Manual lymphatic drainage (MLD) is a type of gentle massage which is intended by proponents to encourage the natural drainage of the lymph from the tissues space body. The lymph system depends on intrinsic contractions of the smooth muscle cells in the walls of lymph vessels (peristalsis) and the movement of skeletal muscles to propel lymph through the vessels to lymph nodes and then beyond the lymph nodes to the lymph ducts which return lymph to the cardiovascular system. Manual lymph drainage uses a specific amount of pressure (less than 9 ounces per square inch) and rhythmic circular movements to stimulate lymph flow.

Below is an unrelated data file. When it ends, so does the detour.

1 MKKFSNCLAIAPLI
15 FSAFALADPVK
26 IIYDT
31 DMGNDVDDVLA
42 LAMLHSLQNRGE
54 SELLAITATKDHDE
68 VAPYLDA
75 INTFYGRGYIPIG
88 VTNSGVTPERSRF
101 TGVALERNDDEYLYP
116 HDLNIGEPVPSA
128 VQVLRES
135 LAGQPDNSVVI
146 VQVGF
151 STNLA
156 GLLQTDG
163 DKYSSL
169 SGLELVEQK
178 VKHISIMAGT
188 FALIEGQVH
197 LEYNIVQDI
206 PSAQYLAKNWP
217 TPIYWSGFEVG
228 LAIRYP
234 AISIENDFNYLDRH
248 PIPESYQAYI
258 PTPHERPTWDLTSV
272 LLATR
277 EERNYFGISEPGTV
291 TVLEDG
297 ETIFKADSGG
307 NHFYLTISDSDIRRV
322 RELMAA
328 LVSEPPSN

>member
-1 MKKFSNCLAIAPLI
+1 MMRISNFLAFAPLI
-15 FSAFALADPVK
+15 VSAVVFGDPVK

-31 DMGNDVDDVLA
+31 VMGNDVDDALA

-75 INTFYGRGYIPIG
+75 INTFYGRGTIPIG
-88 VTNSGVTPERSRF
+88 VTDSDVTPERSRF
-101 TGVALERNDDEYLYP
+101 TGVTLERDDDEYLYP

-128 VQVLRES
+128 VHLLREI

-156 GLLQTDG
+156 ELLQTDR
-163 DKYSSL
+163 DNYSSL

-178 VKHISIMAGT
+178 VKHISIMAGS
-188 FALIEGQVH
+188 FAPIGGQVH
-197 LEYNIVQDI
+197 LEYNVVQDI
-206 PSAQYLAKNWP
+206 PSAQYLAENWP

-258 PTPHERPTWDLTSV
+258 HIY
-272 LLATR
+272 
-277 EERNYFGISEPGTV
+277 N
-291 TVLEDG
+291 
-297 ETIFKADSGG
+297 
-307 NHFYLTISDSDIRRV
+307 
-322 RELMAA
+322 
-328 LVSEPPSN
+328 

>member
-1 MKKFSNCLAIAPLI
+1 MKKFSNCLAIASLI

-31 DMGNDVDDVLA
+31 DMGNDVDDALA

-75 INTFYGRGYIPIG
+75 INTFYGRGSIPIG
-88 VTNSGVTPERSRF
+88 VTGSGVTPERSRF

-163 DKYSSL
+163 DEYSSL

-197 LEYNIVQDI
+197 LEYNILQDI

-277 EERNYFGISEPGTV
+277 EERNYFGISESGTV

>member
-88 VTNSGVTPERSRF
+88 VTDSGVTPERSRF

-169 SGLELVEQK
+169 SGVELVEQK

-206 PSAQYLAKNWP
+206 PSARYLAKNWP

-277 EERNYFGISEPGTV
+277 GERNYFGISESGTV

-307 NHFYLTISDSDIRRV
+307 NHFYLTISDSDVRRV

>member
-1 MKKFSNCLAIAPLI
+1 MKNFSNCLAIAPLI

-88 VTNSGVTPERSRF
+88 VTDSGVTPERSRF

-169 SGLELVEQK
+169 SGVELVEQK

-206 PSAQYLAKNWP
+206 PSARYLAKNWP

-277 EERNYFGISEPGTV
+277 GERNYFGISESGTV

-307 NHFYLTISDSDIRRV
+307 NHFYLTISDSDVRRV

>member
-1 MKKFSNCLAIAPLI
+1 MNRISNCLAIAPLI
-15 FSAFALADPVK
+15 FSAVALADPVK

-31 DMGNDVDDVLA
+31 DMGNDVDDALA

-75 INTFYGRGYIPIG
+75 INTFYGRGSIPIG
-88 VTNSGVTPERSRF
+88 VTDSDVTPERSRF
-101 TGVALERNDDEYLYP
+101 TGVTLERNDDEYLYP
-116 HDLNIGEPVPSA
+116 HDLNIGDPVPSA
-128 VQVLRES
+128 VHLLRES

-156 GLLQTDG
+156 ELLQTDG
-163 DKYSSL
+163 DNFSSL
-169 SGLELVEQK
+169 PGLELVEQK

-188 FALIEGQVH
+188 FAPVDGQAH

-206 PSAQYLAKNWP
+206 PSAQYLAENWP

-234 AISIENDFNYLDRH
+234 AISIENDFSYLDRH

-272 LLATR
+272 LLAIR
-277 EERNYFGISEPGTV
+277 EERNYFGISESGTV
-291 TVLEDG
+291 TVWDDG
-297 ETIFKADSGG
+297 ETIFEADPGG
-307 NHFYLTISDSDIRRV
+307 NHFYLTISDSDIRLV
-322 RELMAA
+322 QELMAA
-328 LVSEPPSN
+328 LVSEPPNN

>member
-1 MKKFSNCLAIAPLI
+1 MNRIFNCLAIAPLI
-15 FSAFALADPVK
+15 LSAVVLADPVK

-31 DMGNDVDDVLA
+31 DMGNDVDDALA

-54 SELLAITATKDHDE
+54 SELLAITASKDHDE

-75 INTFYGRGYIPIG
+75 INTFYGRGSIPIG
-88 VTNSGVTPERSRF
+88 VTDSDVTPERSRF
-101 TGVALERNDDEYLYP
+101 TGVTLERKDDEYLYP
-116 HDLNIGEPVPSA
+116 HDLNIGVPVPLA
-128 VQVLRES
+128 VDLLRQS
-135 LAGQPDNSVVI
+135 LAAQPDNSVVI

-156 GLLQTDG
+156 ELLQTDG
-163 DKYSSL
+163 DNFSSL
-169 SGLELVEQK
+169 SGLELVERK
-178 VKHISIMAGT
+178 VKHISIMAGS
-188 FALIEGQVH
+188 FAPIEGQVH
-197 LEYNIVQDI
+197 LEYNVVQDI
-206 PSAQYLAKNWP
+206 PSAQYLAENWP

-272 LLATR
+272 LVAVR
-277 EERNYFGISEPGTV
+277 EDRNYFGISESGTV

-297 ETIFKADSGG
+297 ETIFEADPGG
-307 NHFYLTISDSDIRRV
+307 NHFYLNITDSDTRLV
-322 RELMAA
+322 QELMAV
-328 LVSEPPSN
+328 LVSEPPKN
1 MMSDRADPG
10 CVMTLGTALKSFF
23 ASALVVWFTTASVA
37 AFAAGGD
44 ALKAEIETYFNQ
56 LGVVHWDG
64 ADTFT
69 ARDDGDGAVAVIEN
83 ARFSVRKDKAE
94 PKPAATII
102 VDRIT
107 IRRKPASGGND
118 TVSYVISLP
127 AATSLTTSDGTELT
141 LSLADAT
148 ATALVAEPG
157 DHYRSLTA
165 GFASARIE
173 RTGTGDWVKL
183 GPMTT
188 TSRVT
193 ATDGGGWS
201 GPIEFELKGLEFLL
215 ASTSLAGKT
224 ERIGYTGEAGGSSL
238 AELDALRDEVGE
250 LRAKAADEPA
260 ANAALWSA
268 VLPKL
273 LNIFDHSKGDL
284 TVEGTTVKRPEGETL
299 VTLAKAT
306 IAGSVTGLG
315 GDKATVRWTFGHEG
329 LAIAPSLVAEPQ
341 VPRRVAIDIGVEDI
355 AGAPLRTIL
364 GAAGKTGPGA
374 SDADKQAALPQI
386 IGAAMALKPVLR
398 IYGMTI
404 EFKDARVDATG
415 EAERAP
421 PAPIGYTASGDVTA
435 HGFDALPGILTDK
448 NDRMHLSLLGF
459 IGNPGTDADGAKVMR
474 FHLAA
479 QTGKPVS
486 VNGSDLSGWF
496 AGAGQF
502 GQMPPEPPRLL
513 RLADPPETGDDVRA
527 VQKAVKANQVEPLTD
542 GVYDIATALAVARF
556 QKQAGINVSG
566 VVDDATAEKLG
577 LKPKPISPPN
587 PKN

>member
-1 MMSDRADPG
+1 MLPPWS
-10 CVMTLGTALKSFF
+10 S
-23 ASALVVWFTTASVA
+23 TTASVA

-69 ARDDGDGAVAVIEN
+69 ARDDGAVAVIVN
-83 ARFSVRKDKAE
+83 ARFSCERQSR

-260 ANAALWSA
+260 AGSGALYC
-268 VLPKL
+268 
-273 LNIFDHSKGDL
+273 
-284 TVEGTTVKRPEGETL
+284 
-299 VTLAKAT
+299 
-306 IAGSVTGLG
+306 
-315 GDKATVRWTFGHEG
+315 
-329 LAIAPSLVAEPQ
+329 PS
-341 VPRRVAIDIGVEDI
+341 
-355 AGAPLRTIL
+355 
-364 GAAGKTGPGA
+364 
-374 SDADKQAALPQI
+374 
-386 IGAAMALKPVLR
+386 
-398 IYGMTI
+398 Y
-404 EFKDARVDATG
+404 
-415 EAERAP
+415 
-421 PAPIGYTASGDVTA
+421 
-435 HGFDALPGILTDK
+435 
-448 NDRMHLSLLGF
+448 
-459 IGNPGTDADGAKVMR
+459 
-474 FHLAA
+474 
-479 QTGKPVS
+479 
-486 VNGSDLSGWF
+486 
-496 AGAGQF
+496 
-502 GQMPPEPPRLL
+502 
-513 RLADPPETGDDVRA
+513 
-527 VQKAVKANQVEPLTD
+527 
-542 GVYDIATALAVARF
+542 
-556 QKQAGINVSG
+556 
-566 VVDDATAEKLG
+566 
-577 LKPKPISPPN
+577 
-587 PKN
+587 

It is now recognized as a primary tool in lymphedema management. Therapists can today receive certification through special classes conducted by various organizations specializing in MLD. Scientific studies show mixed results regarding the efficacy of the method in treating lymphedema and further studies are needed.
In several unique studies on animals, MLDT (Manual lymphatic drainage treatment) has been shown to increase lymph uptake and thoracic duct flow, but the same evidence has not yet been shown for human subjects.
Nancy is a member of the National Lymphedema Network